Lots of people think Vitamin D improves sleep. That’s not new. Here’s what one of them said, in a post promisingly titled “When is the best time to take your Vitamin D supplement?“:

In an effort to boost absorption of vitamin D, individuals were asked to take their vitamin D supplements with the largest meal of the day. After 2-3 months, vitamin D levels were checked again.At the end of the study period, vitamin D levels had risen to an average of 47.2 ng/ml (118 nmol/l) – an average increase in vitamin D levels of about 57 per cent. . . It seems sensible, I think, for individuals who are currently supplementing with vitamin D to take this with their largest evening meal.


19 Replies to “Vitamin D, Sunlight, and Sleep: More”

    1. no, not familiar, thanks. I downloaded it. It is full of attitudes that I think make progress more difficult (e.g., the idea that some evidence should be ignored). Maybe I will blog about it.

  1. I’m a little confused. I understand the claim to be: Vitamin D first thing in the morning helps you sleep better at night.

    Now here’s the sequence of events as I see it:
    1. Primalgirl has been sleeping poorly
    2. She was and had been taking Vitamin D3 for a while
    3. At night.
    4. She then started taking it first thing in the morning
    5. Starts sleeping like a rock

    BUT, crucially, she also says: “Days I forgot and skipped the D3, I still slept great.”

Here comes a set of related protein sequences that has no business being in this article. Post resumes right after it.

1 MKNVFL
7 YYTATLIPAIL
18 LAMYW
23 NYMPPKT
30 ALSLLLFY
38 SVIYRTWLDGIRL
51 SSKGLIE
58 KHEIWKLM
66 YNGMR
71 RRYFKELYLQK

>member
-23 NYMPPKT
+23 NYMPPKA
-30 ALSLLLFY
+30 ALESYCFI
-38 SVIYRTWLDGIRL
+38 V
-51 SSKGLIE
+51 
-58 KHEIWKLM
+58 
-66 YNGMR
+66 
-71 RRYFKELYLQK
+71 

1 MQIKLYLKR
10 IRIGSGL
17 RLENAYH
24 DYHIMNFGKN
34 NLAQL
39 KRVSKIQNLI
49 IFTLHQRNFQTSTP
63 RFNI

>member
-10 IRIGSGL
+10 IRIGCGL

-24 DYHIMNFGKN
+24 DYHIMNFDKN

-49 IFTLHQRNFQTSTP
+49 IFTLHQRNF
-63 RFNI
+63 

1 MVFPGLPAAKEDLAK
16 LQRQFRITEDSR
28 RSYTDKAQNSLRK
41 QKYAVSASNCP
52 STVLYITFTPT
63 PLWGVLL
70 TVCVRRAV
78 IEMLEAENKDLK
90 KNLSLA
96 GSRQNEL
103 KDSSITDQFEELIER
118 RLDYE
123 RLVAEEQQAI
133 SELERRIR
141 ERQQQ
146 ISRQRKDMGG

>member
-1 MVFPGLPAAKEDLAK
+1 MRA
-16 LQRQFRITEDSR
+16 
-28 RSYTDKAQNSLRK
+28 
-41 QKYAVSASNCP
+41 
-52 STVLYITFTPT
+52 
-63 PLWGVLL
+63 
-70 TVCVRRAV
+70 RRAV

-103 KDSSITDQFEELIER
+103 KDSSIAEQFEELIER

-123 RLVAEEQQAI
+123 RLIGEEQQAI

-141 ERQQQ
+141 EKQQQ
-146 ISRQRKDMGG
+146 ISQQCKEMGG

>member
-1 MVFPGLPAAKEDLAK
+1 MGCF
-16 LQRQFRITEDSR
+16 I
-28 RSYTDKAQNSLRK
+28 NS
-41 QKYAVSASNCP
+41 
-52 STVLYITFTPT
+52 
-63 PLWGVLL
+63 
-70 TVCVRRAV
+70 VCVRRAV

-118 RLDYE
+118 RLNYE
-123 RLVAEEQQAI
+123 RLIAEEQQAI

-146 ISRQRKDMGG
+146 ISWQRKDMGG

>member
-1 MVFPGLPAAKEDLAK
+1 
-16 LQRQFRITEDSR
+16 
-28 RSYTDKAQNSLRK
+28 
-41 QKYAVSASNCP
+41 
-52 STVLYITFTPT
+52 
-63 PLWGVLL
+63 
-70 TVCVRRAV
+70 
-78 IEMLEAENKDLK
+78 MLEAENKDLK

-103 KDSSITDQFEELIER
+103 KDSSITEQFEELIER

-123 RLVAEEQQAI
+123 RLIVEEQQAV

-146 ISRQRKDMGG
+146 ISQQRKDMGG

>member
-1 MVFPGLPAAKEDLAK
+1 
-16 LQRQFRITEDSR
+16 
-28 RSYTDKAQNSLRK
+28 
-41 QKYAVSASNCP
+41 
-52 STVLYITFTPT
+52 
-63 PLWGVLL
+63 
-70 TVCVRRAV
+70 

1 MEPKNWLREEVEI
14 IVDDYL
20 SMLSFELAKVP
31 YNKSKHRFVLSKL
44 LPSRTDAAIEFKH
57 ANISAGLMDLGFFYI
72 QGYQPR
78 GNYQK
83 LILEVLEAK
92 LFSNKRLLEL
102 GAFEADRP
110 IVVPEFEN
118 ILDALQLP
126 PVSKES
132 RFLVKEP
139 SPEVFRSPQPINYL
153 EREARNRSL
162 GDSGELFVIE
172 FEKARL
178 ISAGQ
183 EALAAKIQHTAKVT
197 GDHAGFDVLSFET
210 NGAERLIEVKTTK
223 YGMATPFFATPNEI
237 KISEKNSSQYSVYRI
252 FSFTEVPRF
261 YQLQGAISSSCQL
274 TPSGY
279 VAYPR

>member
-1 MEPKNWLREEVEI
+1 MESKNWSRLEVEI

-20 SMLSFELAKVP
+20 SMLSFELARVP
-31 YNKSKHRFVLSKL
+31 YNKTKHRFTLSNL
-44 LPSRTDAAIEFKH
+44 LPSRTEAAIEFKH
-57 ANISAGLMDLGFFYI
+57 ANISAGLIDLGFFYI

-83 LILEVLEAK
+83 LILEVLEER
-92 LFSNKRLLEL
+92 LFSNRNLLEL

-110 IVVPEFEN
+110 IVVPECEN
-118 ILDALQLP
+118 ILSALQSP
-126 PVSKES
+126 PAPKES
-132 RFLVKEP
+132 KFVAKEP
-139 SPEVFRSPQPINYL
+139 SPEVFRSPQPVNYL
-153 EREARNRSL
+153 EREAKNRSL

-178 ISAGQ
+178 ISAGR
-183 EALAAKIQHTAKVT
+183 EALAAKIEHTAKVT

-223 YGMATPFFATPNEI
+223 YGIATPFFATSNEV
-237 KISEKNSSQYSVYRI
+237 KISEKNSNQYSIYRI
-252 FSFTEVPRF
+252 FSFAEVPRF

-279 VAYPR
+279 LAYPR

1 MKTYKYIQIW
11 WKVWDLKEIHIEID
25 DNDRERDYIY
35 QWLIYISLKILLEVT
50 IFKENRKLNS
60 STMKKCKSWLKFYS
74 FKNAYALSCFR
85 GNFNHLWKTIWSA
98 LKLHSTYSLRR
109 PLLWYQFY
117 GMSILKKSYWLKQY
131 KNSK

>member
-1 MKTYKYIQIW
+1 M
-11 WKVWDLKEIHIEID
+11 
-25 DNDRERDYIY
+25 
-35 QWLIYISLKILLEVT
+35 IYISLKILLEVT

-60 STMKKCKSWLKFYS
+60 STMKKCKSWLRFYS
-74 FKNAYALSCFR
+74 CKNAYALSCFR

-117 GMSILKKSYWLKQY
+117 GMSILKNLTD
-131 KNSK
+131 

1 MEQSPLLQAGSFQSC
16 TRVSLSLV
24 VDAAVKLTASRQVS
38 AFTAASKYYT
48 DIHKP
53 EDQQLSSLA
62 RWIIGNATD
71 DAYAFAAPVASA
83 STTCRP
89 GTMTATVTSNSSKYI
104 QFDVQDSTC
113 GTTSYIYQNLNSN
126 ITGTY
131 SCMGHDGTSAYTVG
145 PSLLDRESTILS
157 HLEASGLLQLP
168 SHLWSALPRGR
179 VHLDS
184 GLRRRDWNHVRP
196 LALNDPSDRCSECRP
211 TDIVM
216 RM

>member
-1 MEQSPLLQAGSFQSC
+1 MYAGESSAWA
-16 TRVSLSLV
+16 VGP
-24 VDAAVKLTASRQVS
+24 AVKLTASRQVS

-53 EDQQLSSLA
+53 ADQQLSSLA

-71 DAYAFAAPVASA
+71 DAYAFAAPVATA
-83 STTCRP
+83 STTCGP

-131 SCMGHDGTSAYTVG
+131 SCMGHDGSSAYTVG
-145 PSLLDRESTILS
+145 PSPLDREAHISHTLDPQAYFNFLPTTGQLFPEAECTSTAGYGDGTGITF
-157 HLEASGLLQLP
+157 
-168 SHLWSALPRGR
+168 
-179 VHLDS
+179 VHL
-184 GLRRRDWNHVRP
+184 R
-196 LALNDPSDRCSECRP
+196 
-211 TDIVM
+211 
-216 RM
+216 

So it sounds like the Vitamin D at night was interfering with her sleep, and now it’s been taken away and hence no more interference. If the D3 in the morning was actually helping her sleep better (than baseline) then she should sleep poorly (less better) on the days she skips it.

    Or am I missing something?

    1. “Am I missing something?” Yes. She usually took the Vitamin D in mid afternoon, not night. Unlikely that she slept poorly because her afternoon Vitamin D was interfering with her sleep. It might be true that although she usually took her Vitamin D in the afternoon, perhaps once/week she took it in the evening and that was enough to keep her from getting a high-amplitude (= powerful) circadian rhythm in her sleep/wake oscillator. An oscillator doesn’t require constant (e.g., daily) input to work properly. You don’t have to push a swing every oscillation to make it keep swinging in a big arc. A few pushes at the right time can have a powerful and long lasting effect. A few pushes at the wrong time can be very damaging. So perhaps she was damaging her sleep every night by once/week taking her Vitamin D at night. And once she started doing the right thing (taking her Vitamin D at a favorable time, morning, rather than a neutral time, afternoon) everything started working great.